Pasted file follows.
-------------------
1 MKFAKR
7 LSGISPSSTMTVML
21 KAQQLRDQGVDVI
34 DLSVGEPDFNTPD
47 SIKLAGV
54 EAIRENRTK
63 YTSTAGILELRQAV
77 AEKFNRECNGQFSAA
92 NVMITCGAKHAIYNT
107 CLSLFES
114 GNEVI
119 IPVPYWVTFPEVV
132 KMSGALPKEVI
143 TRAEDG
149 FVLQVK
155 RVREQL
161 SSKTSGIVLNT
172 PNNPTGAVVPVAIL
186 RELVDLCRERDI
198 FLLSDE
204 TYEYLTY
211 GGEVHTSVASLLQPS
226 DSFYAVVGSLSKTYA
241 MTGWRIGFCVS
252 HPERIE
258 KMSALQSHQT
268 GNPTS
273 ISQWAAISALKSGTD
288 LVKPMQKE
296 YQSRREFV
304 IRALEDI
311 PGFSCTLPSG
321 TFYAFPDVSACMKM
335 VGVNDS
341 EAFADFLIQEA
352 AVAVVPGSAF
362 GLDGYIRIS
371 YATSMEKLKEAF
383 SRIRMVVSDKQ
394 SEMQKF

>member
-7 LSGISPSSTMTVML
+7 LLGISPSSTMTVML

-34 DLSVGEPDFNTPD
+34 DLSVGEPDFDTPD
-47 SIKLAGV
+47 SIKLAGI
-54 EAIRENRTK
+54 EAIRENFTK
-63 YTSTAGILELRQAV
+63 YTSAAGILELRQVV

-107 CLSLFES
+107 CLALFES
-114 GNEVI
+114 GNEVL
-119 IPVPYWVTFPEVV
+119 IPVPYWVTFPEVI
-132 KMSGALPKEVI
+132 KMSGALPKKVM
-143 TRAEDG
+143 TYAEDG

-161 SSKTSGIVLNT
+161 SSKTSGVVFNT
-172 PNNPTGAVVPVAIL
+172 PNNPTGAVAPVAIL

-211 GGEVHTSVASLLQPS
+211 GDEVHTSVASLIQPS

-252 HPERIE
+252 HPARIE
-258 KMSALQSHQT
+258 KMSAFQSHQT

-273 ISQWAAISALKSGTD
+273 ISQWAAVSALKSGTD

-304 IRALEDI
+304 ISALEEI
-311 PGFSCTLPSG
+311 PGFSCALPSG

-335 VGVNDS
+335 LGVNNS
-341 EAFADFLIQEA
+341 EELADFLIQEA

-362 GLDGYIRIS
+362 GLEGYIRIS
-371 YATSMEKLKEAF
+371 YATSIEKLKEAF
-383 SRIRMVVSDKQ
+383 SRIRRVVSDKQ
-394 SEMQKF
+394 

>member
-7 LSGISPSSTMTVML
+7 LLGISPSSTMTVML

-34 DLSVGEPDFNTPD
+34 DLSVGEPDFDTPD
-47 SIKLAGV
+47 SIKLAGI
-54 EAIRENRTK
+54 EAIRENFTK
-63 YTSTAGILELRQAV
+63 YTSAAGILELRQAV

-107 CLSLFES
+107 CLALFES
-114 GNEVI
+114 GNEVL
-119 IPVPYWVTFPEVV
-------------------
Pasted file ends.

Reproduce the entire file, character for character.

1 MKFAKR
7 LSGISPSSTMTVML
21 KAQQLRDQGVDVI
34 DLSVGEPDFNTPD
47 SIKLAGV
54 EAIRENRTK
63 YTSTAGILELRQAV
77 AEKFNRECNGQFSAA
92 NVMITCGAKHAIYNT
107 CLSLFES
114 GNEVI
119 IPVPYWVTFPEVV
132 KMSGALPKEVI
143 TRAEDG
149 FVLQVK
155 RVREQL
161 SSKTSGIVLNT
172 PNNPTGAVVPVAIL
186 RELVDLCRERDI
198 FLLSDE
204 TYEYLTY
211 GGEVHTSVASLLQPS
226 DSFYAVVGSLSKTYA
241 MTGWRIGFCVS
252 HPERIE
258 KMSALQSHQT
268 GNPTS
273 ISQWAAISALKSGTD
288 LVKPMQKE
296 YQSRREFV
304 IRALEDI
311 PGFSCTLPSG
321 TFYAFPDVSACMKM
335 VGVNDS
341 EAFADFLIQEA
352 AVAVVPGSAF
362 GLDGYIRIS
371 YATSMEKLKEAF
383 SRIRMVVSDKQ
394 SEMQKF

>member
-7 LSGISPSSTMTVML
+7 LLGISPSSTMTVML

-34 DLSVGEPDFNTPD
+34 DLSVGEPDFDTPD
-47 SIKLAGV
+47 SIKLAGI
-54 EAIRENRTK
+54 EAIRENFTK
-63 YTSTAGILELRQAV
+63 YTSAAGILELRQVV

-107 CLSLFES
+107 CLALFES
-114 GNEVI
+114 GNEVL
-119 IPVPYWVTFPEVV
+119 IPVPYWVTFPEVI
-132 KMSGALPKEVI
+132 KMSGALPKKVM
-143 TRAEDG
+143 TYAEDG

-161 SSKTSGIVLNT
+161 SSKTSGVVFNT
-172 PNNPTGAVVPVAIL
+172 PNNPTGAVAPVAIL

-211 GGEVHTSVASLLQPS
+211 GDEVHTSVASLIQPS

-252 HPERIE
+252 HPARIE
-258 KMSALQSHQT
+258 KMSAFQSHQT

-273 ISQWAAISALKSGTD
+273 ISQWAAVSALKSGTD

-304 IRALEDI
+304 ISALEEI
-311 PGFSCTLPSG
+311 PGFSCALPSG

-335 VGVNDS
+335 LGVNNS
-341 EAFADFLIQEA
+341 EELADFLIQEA

-362 GLDGYIRIS
+362 GLEGYIRIS
-371 YATSMEKLKEAF
+371 YATSIEKLKEAF
-383 SRIRMVVSDKQ
+383 SRIRRVVSDKQ
-394 SEMQKF
+394 

>member
-7 LSGISPSSTMTVML
+7 LLGISPSSTMTVML

-34 DLSVGEPDFNTPD
+34 DLSVGEPDFDTPD
-47 SIKLAGV
+47 SIKLAGI
-54 EAIRENRTK
+54 EAIRENFTK
-63 YTSTAGILELRQAV
+63 YTSAAGILELRQAV

-107 CLSLFES
+107 CLALFES
-114 GNEVI
+114 GNEVL
-119 IPVPYWVTFPEVV